Hyperprolactinemia (HPRL) may be caused by various systemic conditions (pituitary disorders, advanced liver dysfunction, cirrhosis, chronic renal failure) and medications, including antidepressants, H2-antagonists, opioids and oestrogens (1). Hyperprolactinemia is also a common side effect of many antipsychotic drugs used for schizophrenia and bipolar disorder treatment (2–4). Antipsychotic drugs-induced HPRL has been estimated to occur in up to 70% of patients with schizophrenia (3, 4). In addition, HPRL may have direct and indirect effect on the hypothalamic–pituitary–gonadal system, resulting in significant short-and long-term clinical consequences (1, 3).
Patients with or without symptoms of HPRL may have high serum prolactin (PRL) concentrations, but prevalence rates and degrees of severity of HPRL may differ depending on the affinity of the antipsychotic drugs for D2 receptors, different penetrability across the blood-brain barrier and the modulation of monoamines other than dopamine (5).
According to Serri et al., the severity of HPRL in women may be defined as marked HPRL with PRL concentration > 2127 mlU/L (normally < 543mlU/L), commonly associated with hypogonadism, galactorrhoea and amenorrhea; moderate HPRL (1085-1595 mlU/L) associated with oligo menorrhea; mild HPRL (659-1063 mlU/L) associated with short luteal phase, decreased libido and infertility (6). In men, HPRL is associated with decreased libido, impotence, decreased sperm production, infertility, gynecomastia and, rarely, galactorrhoea, with the severity of HPRL differently than for females (6). Such proposed definition of HPRL severity was used in several guidelines for the management of antipsychotics induced HPRL (7–10).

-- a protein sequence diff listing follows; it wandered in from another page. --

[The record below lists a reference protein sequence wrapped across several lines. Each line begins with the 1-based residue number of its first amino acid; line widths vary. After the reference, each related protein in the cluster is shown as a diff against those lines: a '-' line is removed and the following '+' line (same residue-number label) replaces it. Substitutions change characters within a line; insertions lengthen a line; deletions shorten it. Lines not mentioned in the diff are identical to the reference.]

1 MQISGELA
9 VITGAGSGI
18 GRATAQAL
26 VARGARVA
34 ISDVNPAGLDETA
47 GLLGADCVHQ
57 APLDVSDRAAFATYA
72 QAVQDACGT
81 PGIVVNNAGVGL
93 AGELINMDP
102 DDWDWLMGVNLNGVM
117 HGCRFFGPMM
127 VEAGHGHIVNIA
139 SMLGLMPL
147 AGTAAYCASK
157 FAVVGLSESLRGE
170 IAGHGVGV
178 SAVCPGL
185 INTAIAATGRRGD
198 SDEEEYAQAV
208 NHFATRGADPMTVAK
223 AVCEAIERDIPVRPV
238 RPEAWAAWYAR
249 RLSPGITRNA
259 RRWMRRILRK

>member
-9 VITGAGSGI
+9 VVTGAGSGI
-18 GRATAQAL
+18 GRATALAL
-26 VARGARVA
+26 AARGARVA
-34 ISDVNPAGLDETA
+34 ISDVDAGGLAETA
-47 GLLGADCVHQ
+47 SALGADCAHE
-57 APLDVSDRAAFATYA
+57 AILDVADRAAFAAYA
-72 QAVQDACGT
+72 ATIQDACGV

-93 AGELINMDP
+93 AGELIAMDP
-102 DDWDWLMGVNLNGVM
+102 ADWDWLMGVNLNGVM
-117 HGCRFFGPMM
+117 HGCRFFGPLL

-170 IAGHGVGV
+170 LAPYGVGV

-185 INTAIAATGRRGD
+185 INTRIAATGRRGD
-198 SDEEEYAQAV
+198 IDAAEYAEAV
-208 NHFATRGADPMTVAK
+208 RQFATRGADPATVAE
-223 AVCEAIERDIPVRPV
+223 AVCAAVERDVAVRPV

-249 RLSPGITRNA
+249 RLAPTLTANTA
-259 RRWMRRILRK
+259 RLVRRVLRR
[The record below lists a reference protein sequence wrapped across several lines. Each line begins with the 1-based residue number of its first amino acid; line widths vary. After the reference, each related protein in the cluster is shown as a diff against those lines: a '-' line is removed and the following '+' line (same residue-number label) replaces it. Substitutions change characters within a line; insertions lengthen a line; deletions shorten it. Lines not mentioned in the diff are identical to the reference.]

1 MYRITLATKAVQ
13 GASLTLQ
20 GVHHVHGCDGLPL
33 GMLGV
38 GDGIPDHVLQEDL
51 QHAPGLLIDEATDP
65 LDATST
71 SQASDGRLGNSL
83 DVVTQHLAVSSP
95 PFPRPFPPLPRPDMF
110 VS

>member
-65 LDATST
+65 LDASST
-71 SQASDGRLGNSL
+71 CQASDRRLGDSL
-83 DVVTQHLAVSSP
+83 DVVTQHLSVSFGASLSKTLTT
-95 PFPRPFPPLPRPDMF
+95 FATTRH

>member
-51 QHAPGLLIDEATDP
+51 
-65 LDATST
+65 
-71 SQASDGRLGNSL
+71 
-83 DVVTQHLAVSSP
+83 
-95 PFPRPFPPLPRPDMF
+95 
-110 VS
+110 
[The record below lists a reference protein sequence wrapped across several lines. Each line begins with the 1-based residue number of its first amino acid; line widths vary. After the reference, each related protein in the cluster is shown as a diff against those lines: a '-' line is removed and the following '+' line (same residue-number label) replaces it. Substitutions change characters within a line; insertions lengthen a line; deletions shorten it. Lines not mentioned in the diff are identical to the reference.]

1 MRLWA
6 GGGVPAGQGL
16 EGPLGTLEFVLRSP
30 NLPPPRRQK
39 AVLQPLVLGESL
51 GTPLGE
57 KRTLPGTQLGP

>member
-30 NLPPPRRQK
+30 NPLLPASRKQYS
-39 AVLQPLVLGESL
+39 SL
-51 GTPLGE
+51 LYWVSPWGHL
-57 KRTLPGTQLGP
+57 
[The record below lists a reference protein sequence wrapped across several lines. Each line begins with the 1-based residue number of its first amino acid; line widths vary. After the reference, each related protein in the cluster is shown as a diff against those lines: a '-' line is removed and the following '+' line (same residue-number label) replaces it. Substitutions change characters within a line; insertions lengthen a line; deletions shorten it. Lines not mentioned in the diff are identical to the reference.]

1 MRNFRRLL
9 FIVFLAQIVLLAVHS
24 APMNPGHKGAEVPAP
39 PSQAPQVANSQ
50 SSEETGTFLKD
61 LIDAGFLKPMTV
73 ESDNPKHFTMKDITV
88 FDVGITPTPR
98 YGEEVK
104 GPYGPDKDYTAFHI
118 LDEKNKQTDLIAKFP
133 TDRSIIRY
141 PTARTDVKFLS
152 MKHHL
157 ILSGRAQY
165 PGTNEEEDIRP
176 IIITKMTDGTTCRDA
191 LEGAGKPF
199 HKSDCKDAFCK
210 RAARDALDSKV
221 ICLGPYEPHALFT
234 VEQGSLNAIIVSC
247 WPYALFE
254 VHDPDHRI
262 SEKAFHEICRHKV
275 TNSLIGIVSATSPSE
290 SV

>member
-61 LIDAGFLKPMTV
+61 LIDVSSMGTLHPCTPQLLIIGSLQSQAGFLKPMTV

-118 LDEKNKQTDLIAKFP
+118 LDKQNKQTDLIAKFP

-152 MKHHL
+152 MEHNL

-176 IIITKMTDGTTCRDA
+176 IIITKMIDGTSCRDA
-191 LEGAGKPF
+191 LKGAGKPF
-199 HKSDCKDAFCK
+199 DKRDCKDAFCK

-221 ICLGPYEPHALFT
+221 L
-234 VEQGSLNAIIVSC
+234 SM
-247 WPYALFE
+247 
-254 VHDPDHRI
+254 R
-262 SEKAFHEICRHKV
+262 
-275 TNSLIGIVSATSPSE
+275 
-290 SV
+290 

These guidelines recommend a cut-off value for PRL concentration with a general notion that future action is needed to set protocols in relation to severity of HPRL and the presence of symptoms of HPRL (7–10). The first guideline set a cut-off for PRL concentration on 1000 mlU/L and included treatment guidelines (7). Another guideline, suggested determining pre-treatment PRL concentration, setting clear cut-off points for severity of HPRL, and deciding on the treatment for PRL concentrations > 1060 mlU/L, and PRL concentrations > 2120 mlU/L, even with no HPRL symptoms present, emphasizing the frequency in PRL monitoring in regard to the degree of HPRL (8). Some guidelines further suggests that PRL concentration should be determined after 3 months of receiving a stable dose of antipsychotic therapy or 3 months after changing the dose or the type of the therapy; repeating the test is recommended, with no consensus regarding frequency of this procedure, except for the need to test earlier if symptoms of HPRL present (9). In addition to the type of antipsychotic, the severity of HPRL depends on gender, age, length of follow-up and time of sampling, but in the studies on antipsychotics induced HPRL, the severity of HPRL has rarely been shown (11). However, other serum PRL isoforms may be the cause of an increase in the PRL concentration if there is no other apparent cause of HPRL, which may further affect the severity of HPRL (12).
Besides the 60-90% of circulating monomeric PRL (mPRL), 15-30% of covalently bound dimer (“big PRL”) and 0-10% larger polymeric form (“big- big” PRL) or macroprolactin (MPRL), are found in serum as well (13).
The predominance of MPRL above 30% or 60% (depending on the methodology used for detection of MPRL) is defined as macroprolactinemia (13–15). The prevalence of macroprolactinemia in the general population ranges between 3% and 4%, and increases to 35% in patients with HPRL (12), depending on the methodology used for detection and the population studied (13, 15).
There is compelling evidence for the routine screening of hyperprolactinemic serum for MPRL (2). Some guidelines recommend the determination of the MPRL presence in asymptomatic patients, especially if the aetiology of HPRL is unclear (2, 16). Similarly, specific guidelines for the management of antipsychotic drugs-induced HPRL suggest determining pre-treatment PRL concentration, and in case of the HPRL, MPRL screening (9). Determining MPRL is not recommended for patients with symptoms or with a known aetiology of HPRL (2, 16).